[root@learn ~]# puppet --version

2.7.9 (Puppet Enterprise 2.0.1)

If youʼre up to date, skip down to here. If youʼre running an older version, do one of the following:

Download the Latest VM

Learning Puppet • Learning Puppet — Preparing an Agent VM 64/76

The latest version of the Learning Puppet VM is right over here. As ever, itʼs about 500 MB and free
for everyone to download.

Before replacing your VM, make sure to save any manifests or modules from your previous copy.
(After all, the whole point of Puppet is that you can use them to get right back to where you were.)

Or: Upgrade PE on Your Existing VM

If you canʼt download a whole new VM right now, you can:

Download the latest version of Puppet Enterprise. Choose the EL 5 for i386 installer, which is
about 50 MB.
Copy the installer tarball to your VM and follow the upgrade instructions in the PE 2 Userʼs

This is more advanced than just downloading the current VM, especially if youʼre upgrading from PE
1.0 or 1.1, but weʼve tried to document the process clearly. Follow the instructions for upgrading a
combined master/console server.

Step 1: Duplicate Your Existing VM

There are any number of ways you could make an agent VM for the next steps, but the fastest and
easiest is to simply copy your existing VM and reconfigure it. (The reconfiguring could be difficult,
but thereʼs a module for that.)

Below, we give instructions for copying the VM with VMware Fusion and with VirtualBox.

With VMware Fusion

(Note: although we donʼt provide a full walkthrough for VMware Workstation, the process should be

1. If you still have the zipped VM archive you originally downloaded, you can extract it again for a
fresh copy.

Otherwise, shut down the VM by running shutdown -h now while logged in as root. Once the
system is stopped, locate the folder or bundle that contains the VMX file — you can right-click its
entry in the Virtual Machine Library window and choose “Show in Finder” — and duplicate that
entire directory.

Learning Puppet • Learning Puppet — Preparing an Agent VM 65/76

2. Your second copy of the files (whether from re-extracting or duplicating) contains a VMX file;
drag it and drop it onto Fusionʼs Virtual Machine Library window. (If this window isnʼt displayed,
the menu item to display it is in Fusionʼs “Window” menu.) This will import the virtual machine
without automatically starting it up, which will give you a chance to change its RAM. (If you
accidentally start it anyway, you can always change the RAM later or leave it as is.)

3. Once Fusion has the VM, you can right-click its entry in the Library window and choose “Settings”
to change the amount of memory it will consume. (Use the “Processors & RAM” section of the
settings window.) Although the original (puppet master) VM will need at least 512 MB of RAM,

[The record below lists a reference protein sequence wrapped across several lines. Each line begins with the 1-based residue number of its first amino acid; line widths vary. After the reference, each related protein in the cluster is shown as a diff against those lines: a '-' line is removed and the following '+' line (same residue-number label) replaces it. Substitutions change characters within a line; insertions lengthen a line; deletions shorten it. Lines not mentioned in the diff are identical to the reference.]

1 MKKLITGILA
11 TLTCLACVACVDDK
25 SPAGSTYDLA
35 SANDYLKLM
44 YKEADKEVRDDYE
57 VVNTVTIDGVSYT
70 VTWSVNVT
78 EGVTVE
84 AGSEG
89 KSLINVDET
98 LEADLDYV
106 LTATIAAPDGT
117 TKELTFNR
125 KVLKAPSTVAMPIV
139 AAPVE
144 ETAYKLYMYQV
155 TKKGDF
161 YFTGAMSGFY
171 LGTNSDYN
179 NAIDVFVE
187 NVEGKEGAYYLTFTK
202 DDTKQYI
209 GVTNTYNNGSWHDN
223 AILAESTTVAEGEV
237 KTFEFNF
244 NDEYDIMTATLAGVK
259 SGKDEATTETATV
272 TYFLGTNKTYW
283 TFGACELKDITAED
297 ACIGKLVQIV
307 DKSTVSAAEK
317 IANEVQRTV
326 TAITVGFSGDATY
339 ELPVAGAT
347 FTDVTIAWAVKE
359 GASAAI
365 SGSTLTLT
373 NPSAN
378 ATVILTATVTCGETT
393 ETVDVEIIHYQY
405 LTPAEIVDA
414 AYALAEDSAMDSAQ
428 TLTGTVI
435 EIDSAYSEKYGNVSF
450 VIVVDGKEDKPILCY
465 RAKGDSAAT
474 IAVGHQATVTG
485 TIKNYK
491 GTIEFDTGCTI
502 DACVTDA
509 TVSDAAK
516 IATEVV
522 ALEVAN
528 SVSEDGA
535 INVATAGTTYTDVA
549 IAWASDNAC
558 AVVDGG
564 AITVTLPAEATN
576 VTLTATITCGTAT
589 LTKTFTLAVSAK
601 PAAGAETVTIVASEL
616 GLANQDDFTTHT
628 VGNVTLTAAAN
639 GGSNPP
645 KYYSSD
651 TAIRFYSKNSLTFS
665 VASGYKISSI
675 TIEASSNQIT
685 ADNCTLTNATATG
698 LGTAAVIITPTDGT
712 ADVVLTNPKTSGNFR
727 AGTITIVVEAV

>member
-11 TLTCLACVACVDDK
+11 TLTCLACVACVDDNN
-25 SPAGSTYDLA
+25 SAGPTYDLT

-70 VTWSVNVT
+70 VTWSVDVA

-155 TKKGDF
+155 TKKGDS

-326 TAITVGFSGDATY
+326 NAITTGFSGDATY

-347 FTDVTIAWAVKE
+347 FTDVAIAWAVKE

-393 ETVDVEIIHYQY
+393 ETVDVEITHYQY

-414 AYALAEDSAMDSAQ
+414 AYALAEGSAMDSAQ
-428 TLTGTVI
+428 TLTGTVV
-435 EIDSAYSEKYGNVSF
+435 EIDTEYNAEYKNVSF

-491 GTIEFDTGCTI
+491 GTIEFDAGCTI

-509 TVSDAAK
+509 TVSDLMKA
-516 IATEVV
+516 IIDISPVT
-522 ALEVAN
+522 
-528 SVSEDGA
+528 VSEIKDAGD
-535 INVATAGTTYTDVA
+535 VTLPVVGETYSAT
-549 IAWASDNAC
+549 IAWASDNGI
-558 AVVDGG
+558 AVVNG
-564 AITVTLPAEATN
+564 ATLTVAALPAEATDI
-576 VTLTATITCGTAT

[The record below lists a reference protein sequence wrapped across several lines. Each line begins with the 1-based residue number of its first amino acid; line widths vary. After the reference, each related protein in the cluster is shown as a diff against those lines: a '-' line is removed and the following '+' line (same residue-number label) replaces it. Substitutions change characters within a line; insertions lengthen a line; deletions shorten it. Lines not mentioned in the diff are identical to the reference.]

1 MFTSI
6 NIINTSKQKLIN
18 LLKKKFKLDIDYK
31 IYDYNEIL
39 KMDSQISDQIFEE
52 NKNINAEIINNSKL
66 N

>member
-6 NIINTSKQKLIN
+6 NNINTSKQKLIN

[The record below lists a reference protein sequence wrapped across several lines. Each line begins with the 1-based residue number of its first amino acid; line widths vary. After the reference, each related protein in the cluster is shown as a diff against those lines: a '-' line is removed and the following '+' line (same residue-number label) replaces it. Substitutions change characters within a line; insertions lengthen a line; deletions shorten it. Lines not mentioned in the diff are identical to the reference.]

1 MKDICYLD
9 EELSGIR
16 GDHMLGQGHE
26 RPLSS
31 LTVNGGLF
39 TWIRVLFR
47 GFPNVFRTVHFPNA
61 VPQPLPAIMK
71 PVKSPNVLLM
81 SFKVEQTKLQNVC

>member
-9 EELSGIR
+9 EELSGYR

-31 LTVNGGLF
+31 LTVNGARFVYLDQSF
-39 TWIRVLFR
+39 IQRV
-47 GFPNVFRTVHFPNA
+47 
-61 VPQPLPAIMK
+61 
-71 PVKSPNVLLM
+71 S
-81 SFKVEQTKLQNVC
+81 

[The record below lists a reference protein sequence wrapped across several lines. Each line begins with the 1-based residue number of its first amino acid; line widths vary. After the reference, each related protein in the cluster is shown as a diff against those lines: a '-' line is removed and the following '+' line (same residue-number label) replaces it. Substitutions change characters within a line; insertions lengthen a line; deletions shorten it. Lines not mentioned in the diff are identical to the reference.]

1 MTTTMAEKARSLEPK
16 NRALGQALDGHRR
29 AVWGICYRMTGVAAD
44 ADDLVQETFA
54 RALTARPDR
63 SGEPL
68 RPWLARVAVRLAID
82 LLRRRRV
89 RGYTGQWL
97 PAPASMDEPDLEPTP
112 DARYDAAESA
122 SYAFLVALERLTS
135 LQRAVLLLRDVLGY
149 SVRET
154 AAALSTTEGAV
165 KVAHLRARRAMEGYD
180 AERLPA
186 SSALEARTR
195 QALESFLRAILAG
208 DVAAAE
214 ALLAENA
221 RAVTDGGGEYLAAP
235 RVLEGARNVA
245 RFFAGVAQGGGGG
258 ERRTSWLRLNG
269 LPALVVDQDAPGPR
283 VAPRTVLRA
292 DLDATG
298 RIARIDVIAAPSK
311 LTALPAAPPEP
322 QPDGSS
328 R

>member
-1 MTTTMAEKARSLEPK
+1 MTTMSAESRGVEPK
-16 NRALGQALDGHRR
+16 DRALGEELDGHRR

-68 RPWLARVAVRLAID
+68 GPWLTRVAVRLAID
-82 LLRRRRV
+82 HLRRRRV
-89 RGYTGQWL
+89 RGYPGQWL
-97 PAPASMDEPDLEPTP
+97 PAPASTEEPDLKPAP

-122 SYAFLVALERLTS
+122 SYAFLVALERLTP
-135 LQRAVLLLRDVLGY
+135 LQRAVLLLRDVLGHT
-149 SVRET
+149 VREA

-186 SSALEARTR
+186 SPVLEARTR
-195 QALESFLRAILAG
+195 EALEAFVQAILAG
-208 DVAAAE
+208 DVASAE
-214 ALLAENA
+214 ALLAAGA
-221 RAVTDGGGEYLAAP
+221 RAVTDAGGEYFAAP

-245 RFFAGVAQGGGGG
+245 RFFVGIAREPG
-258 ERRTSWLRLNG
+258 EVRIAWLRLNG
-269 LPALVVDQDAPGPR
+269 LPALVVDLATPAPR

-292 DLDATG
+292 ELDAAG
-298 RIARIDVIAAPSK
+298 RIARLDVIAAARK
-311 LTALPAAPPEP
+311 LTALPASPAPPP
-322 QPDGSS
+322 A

you can safely dial the agent VM down to 256 MB.

You shouldnʼt need to change the networking settings from the default mode (NAT); with
VMware, this will allow your VMs to access the internet, each other, and your host system. If you
need other nodes on the network to be able to contact your VMs, you can change the networking
mode to Bridged.

4. When you start the VM for the first time, Fusion will ask whether you moved it or copied it. You
should answer that you copied it.

With VirtualBox

1. If you still have the folder with the original OVF file, you can re-import it into VirtualBox for a
new VM.

Otherwise, shut down the VM by running shutdown -h now while logged in as root. Once the
system is stopped, right-click on the VMʼs entry in the VirtualBox Manager window, and select
Clone. You will be presented with a series of dialog boxes.

Learning Puppet • Learning Puppet — Preparing an Agent VM 66/76

1. In the first one, choose a new name for the VM and make sure the “Reinitialize the MAC
address of all network cards” box is checked.

2. In the second one, choose “Full Clone.”

Learning Puppet • Learning Puppet — Preparing an Agent VM 67/76

2. Once VirtualBox has the new VM ready, change its network adapter to Bridged Adapter mode;
otherwise, it will be unable to communicate with the puppet master. (You can also configure two
network adapters instead of using bridged mode, but this is advanced and should not be done
by most users.)

3. You can also click on the “System” settings to reduce the amount of memory the VM will
consume. An agent node should only need 256 MB of RAM.

Step 2: Reconfigure the New Node With Puppet

Install this learningpuppet module on the agent VM, and apply the learningpuppet::makeagent

# wget
# tar -xzf learningpuppet.tar.gz
# mv learningpuppet /etc/puppetlabs/puppet/modules/
# puppet apply -e "class {'learningpuppet::makeagent':}"

If you donʼt give the class a newname attribute, it will default to agent1, which is probably what you

Step 3: Make Sure the VMs Can Communicate

For Puppet to work right, your two VMs must:

Be able to reach each other by IP address

Be able to reach the puppet master by name
Have their firewalls turned off
Have (reasonably) synchronized clocks

Ensure the VMs Can Reach Each Other by IP


The VMs will be communicating via their eth0 IP addresses. Find these addresses by running
facter ipaddress_eth0 on each system, then try to ping that IP from the other VM.

Learning Puppet • Learning Puppet — Preparing an Agent VM 68/76

If the VMs canʼt communicate, examine each VMʼs settings and make sure:

The networking mode is either NAT or Bridged.

Both VMs have the same networking mode.


If both VMs have a single network adapter in Bridged Adapter mode (recommended), they will be